Then, I got a call from Angie's cousin. We were supposed to do a hog hunt in Goliad, TX (where he lived) during the summer, but never got it done. He and his family had moved back to Bonham, and he found a lease and wanted to know if I wanted in. I thought about it for about 0.003 seconds, got approval from Angie, and said yes. We would have access to 206 acres about 90 minutes away that we could hunt dove, duck, hog, and deer and it also had a pond stocked with fish. We were set.
Since opening day dove season (Sept 1), I have spent a part of all but one weekend on that property. I've gotten my hog, and will get a deer next weekend as it is antlerless weekend. Perhaps another hog or deer during the rest of our time on the lease and then it will be over...until we start looking for a place to get turkey in the spring.
Although the hunting is the highlight, and harvesting game the purpose, spending time in the outdoors is so much more than that. This week in Utah is a great example. Yes, we had an amazing time bagging duck, but some of the other experiences will not be forgotten, as well. In fact, when shooting becomes a hazy memory, I will continue to remember vividly the "Hawaii 5-O" theme on the duck call. Or, that Jeremy and I almost took a fall into the water when I took an overhead shot at a duck.
Or, perhaps the two bald eagles we saw when we were leaving the lake on day 1. I looked for eagles during the entire time I spent in Alaska, and never saw one. But I saw two perched along the shores of Utah Lake.
Or, perhaps the not one, but TWO, shooting stars I saw. Not little transient flickers, but large, bright and long burning shooting stars that made the hair on the back of my neck raise up as I watched them.
Or, maybe the sunrises that I saw come up from the mountains. Or the lake surface, so still it looked like glass and how it reflected the snow capped mountains in the background.
Or, one of the many other bird species we saw flying.
Or, the ducks that never came into shooting range. How they took a look at our spread, circled, maybe even answered our call, but then decided not to come join our party.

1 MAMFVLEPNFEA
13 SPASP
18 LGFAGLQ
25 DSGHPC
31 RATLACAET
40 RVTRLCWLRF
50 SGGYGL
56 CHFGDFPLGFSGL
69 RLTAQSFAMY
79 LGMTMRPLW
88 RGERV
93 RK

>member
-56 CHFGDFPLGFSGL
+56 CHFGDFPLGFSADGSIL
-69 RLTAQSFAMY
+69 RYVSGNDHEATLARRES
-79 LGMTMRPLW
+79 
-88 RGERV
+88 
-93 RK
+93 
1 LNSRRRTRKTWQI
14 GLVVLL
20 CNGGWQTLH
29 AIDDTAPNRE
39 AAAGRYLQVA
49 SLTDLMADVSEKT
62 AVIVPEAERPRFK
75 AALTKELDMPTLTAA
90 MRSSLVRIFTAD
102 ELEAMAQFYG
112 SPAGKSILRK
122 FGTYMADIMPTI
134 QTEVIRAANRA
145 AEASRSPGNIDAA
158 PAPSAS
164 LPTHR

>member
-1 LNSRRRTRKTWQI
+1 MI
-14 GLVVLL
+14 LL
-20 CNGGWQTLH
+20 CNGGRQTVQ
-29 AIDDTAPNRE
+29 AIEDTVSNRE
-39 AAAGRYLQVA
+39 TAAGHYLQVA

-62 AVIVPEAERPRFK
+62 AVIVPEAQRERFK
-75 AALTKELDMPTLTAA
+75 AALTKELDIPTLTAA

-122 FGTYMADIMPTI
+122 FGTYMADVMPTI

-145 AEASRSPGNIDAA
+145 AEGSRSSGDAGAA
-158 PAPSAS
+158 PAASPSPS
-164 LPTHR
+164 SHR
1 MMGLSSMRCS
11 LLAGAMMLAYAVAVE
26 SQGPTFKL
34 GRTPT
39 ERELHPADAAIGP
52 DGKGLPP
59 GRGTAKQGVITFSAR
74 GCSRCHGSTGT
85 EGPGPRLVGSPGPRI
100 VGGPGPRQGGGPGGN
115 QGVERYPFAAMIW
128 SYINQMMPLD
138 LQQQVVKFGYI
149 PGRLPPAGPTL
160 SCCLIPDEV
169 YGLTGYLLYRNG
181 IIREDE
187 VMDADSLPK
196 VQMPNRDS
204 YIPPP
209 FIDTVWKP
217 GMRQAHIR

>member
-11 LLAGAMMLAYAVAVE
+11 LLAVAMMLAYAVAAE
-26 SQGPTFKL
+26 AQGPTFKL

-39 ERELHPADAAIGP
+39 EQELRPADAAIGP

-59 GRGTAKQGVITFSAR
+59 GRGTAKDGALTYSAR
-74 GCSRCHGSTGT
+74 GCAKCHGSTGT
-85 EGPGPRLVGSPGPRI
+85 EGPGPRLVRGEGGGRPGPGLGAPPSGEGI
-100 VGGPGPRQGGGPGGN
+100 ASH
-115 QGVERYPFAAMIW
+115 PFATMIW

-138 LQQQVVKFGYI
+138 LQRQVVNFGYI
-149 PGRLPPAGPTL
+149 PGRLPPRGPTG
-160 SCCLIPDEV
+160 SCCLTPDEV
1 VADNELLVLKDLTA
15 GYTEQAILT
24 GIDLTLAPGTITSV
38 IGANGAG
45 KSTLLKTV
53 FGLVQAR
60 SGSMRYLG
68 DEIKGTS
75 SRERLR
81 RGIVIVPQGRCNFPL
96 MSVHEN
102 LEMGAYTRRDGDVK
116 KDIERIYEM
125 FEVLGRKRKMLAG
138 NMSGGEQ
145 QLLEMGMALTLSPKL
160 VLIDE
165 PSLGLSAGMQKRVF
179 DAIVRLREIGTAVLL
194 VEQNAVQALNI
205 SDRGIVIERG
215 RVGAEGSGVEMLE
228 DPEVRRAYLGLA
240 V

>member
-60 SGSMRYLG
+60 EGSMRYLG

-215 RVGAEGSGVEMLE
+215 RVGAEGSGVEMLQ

That's why I am out doors and why I love it so much. Yes, the harvest is awesome, as is the eating, but the whole experience is so much more. And, as a hunter and as a member of various conservation organizations, I am proud to know that my dollars help preserve the very same outdoors that I have come to love.
As a local commercial says, "if you want to preserve an environment, hunt in it!"
Spend some time outside, you'll see what I am talking about.
Our spread, from the boat on day 2. My hosts added two mojos to the one they had from day 1. They made a huge difference, as we increased our harvest from 3 to 11 between the two days.
The view of our Day 2 location from out in the water. The sun is to my back, so we are looking back to from where I took the two first pictures. We are in the boat taking this picture, but imagine that the boat is within the reeds you are looking at. We were almost completely concealed. Jeremy is standing to the right of the reeds in this picture and he is just about invisible.
Our harvest from Day 1. A black duck, a drake Goldeneye and a hen Goldeneye. Here is the Hunter's boat. It is such a sweet deal. A jon boat with this flip up sides that function as the blind. When backed up to the reeds, or better yet, parked in the reeds, it is a stable platform for shooting that is virtually invisible. Add the 4 dozen or so decoys and the three mojo's, and they have the perfect set up for duck hunting.
Our Day 2 harvest. 11 ducks in the boat with 15 shot. The widgeon I shot and that we chased but never found, was my biggest regret. The other widgeon is about halfway in the picture with the green stripe on its head. In order, two redheads, a pintail, a black duck, a widgeon, two shovelers, and four green wing teal.
One of my hosts (Jeremy - his brother Robert is taking the picture), their boat and our harvest. If you can't tell, we've shed our heavy coats by this point. The weather was perfect. About 40 degrees when we started and significantly warmer when we ended. We hunted from legal shooting hours (about 6:50am) to 10am the first day, and about 11am the second. We just didn't want to leave.
To see all of my pictures, click here.